God and the HolocaustPosted on June 26th, 2012 No comments
The Holocaust poses particular challenges when it comes to theology. For this week’s guest author, Rabbi Phil Cohen, these questions have been on his mind for a long time. – editor Ruth Abusch-Magder
Back in my days in the New York school I gave a presentation on the subject of post-Holocaust theology in Eugene Borowitz’s Jewish thought class. It was 1980, and the subject had been on the table for perhaps a bit more than a decade and a half, with many serious voices weighing in on the subject of God and the Six Million.
My study of the topic brought me to the provisional conclusion that the Shoah was caused by people, that the evil perpetrated by the Nazis and their many fellow travelers in both East and West Europe was just that, evil perpetrated by human beings. My theology, I thought, did not include the question of God’s failure to intervene in the violence, because my image of God did not allow for God to intervene into our affairs at all. God “does” other things, but not that.
But in a low level way the subject persisted to enter my thinking from time to time. Then I read an essay by Michael Wyschogrod in which he said, “There has crept into our consciousness a profound anger at God, and this anger is shared by all Jews even those who will not permit this anger to become conscious.” (Contemporary Jewish Theology: a reader, p.247) I took this anger as being related to the Shoah. So I called Prof. Wyschogrod and inquired of him if a) the statement was directed at the Holocaust, and b) if he still held to the statement. The answer to both was “yes”. “How could a Jew think about the Holocaust and not wonder why the Kodosh Baruch hu didn’t do something?”
His statement and our brief conversation prodded me to think anew about what is at stake with the dilemma of God and the Shoah. If we are to deny God’s ability to redeem in Auschwitz, then the liberation paradigm of the rescue at the Sea, which informs so much of our Jewish religious culture, loses meaning. We lose the dynamism of covenant, which, however interpreted, always entails a mutuality of relationship between God and the Jewish people. We lose chosenness, a idea partnered with covenant, the belief that, somehow, the Jews and God have historically had, one might say, a privileged relationship. But perhaps most was encased in the sentiment voiced by Michael Wyschogrod, that asks how God could have not stopped the brutality.
Now, this is not to say that these historic features of Jewish belief about God ought to be maintained at all costs simply because they have a role in Jewish thought. Indeed, Richard Rubenstein, who is to be credited with bringing this topic to public discussion in 1966 with his famous work After Auschwitz, loudly declared the death of the God of history. On the other hand, the continuity of Jewish theology could be maintained by Yoel Teitelbaum, the Satmar Rebbe, who blamed Liberal Judaism and Zionism for bringing God’s wrath upon the Jewish People. Similarly, the English Reform Rabbi, Ignaz Maybaum, saw in the Shoah God’s hand bringing the entire world into a new and better phase of human existence through the suffering of the Jews.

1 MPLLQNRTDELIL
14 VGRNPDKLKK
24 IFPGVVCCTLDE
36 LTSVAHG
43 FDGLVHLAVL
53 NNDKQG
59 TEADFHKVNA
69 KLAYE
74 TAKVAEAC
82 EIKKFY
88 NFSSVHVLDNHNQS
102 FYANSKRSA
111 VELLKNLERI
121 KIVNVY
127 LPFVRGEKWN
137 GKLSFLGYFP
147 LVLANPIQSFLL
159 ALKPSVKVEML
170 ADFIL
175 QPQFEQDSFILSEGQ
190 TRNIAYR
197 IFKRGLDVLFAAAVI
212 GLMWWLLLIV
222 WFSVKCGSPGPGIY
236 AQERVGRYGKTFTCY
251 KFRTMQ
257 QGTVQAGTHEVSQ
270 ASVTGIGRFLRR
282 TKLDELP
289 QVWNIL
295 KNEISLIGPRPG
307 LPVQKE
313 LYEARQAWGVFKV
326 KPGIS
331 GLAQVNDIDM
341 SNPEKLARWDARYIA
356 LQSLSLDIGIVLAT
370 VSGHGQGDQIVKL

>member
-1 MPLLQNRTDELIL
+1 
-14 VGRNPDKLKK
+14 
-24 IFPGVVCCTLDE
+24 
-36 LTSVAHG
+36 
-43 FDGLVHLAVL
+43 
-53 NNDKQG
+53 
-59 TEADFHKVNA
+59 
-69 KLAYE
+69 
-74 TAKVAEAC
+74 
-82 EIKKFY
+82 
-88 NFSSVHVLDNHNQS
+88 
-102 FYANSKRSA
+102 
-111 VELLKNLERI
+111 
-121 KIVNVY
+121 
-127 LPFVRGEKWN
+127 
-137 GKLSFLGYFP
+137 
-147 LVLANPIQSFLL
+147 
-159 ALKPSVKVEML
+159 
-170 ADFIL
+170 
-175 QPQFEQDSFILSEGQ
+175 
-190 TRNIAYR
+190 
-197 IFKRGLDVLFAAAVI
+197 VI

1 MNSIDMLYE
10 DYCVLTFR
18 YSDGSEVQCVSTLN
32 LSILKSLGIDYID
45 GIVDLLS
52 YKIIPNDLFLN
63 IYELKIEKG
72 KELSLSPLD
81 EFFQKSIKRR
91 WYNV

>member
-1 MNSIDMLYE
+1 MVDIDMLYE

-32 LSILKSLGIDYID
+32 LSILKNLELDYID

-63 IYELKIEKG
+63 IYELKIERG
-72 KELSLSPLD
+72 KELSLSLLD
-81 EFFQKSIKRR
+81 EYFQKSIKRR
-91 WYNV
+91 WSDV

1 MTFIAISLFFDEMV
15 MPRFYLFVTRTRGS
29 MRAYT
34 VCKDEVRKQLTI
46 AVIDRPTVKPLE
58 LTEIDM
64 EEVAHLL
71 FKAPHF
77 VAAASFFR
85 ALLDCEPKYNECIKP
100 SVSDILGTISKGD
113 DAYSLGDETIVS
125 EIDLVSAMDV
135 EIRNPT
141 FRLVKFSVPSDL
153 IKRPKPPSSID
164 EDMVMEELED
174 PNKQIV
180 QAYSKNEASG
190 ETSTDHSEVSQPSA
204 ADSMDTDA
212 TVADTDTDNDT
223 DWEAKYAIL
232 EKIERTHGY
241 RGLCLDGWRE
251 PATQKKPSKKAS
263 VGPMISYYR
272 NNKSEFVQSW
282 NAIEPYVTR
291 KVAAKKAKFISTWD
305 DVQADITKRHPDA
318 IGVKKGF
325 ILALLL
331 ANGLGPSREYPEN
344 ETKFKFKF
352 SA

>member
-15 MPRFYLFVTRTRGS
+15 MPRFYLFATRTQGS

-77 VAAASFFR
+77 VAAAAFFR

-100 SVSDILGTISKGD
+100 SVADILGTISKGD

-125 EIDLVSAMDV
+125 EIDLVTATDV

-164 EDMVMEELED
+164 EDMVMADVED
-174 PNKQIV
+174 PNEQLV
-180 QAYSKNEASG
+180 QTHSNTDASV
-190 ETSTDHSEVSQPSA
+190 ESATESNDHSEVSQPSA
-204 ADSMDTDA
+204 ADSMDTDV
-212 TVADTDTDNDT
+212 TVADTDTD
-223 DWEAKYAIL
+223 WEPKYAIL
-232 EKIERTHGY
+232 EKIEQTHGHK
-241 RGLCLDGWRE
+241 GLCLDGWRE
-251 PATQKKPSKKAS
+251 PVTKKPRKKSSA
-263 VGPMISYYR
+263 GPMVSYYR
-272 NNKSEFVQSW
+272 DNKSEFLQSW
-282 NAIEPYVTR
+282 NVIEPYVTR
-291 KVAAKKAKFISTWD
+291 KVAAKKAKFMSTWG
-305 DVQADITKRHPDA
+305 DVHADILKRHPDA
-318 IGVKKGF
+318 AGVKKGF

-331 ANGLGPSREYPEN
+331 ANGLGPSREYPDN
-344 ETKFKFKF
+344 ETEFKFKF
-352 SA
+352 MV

I find myself caught on the horns of this dilemma. I cannot for various reasons accept Rubenstein’s blanket declaration, nor can I see a divine purpose, punitive (Teitelbaum) or otherwise (Maybaum), in the Shoah. However, I do like Irving Greenberg’s dialectical thinking that post-Holocaust Jewry’s consciousness sways between two poles. On the one pole rests absolute evil and through it we viscerally experience the absence of the divine. On the other side lies the state of Israel, no compensation for the events of 1933-45, nonetheless an experience of deep meaning for Jewish existence, in which religious people see God’s presence. Negativity and positivity with the Jewish people swinging back and forth between them, occasionally perilously.
And then there’s Wyschogrod’s statement that all Jews bear an anger toward God. I’m less interested in whether the statement is true than that is carries in it some truth: many people knowingly or unknowingly bear an animus toward God. That’s important and interesting enough.
I have no satisfactory conclusion here except to say that just as the Shoah hangs over us in so many other ways, the predicament of God and Auschwitz, for me, will likely never be resolved.
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